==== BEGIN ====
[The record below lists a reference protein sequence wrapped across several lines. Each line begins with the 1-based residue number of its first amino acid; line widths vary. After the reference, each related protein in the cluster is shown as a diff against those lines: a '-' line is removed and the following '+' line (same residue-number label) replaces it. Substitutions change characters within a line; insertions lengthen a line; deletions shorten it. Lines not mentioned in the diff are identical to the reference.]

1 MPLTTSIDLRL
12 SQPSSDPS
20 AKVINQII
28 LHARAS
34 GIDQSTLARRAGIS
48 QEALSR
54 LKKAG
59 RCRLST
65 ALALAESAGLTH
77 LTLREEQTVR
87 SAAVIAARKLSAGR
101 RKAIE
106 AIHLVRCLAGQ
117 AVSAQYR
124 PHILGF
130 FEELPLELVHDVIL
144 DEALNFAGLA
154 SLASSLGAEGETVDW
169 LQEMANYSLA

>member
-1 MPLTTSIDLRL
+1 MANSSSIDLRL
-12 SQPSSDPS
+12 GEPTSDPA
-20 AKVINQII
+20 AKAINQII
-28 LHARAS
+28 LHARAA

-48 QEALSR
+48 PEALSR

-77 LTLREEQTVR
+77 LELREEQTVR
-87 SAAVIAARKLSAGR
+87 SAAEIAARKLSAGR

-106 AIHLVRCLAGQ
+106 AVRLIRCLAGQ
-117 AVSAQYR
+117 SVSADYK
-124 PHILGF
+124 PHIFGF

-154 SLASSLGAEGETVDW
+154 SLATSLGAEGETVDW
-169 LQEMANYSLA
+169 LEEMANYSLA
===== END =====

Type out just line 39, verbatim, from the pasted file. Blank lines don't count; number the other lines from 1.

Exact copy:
+117 SVSADYK